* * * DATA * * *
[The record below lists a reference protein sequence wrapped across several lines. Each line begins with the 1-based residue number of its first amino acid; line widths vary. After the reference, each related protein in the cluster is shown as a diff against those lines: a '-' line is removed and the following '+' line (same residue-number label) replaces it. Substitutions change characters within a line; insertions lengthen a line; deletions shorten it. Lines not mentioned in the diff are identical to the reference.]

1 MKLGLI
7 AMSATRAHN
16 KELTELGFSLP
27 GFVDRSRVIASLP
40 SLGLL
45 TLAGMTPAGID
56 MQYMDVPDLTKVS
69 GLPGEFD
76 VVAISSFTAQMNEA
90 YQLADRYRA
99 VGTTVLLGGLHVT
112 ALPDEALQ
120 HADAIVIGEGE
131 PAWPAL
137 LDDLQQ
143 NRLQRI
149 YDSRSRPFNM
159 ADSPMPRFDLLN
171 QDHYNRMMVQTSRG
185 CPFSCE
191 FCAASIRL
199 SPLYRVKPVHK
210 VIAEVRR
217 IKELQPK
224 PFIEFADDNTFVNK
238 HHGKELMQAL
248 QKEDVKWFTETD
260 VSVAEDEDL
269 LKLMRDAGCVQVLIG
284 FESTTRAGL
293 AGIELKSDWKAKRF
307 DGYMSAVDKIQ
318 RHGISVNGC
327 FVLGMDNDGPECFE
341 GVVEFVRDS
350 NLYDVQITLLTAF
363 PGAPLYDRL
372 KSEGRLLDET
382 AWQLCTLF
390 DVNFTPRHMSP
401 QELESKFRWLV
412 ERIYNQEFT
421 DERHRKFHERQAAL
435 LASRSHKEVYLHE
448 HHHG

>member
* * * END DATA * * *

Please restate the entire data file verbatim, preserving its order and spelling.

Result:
[The record below lists a reference protein sequence wrapped across several lines. Each line begins with the 1-based residue number of its first amino acid; line widths vary. After the reference, each related protein in the cluster is shown as a diff against those lines: a '-' line is removed and the following '+' line (same residue-number label) replaces it. Substitutions change characters within a line; insertions lengthen a line; deletions shorten it. Lines not mentioned in the diff are identical to the reference.]

1 MKLGLI
7 AMSATRAHN
16 KELTELGFSLP
27 GFVDRSRVIASLP
40 SLGLL
45 TLAGMTPAGID
56 MQYMDVPDLTKVS
69 GLPGEFD
76 VVAISSFTAQMNEA
90 YQLADRYRA
99 VGTTVLLGGLHVT
112 ALPDEALQ
120 HADAIVIGEGE
131 PAWPAL
137 LDDLQQ
143 NRLQRI
149 YDSRSRPFNM
159 ADSPMPRFDLLN
171 QDHYNRMMVQTSRG
185 CPFSCE
191 FCAASIRL
199 SPLYRVKPVHK
210 VIAEVRR
217 IKELQPK
224 PFIEFADDNTFVNK
238 HHGKELMQAL
248 QKEDVKWFTETD
260 VSVAEDEDL
269 LKLMRDAGCVQVLIG
284 FESTTRAGL
293 AGIELKSDWKAKRF
307 DGYMSAVDKIQ
318 RHGISVNGC
327 FVLGMDNDGPECFE
341 GVVEFVRDS
350 NLYDVQITLLTAF
363 PGAPLYDRL
372 KSEGRLLDET
382 AWQLCTLF
390 DVNFTPRHMSP
401 QELESKFRWLV
412 ERIYNQEFT
421 DERHRKFHERQAAL
435 LASRSHKEVYLHE
448 HHHG

>member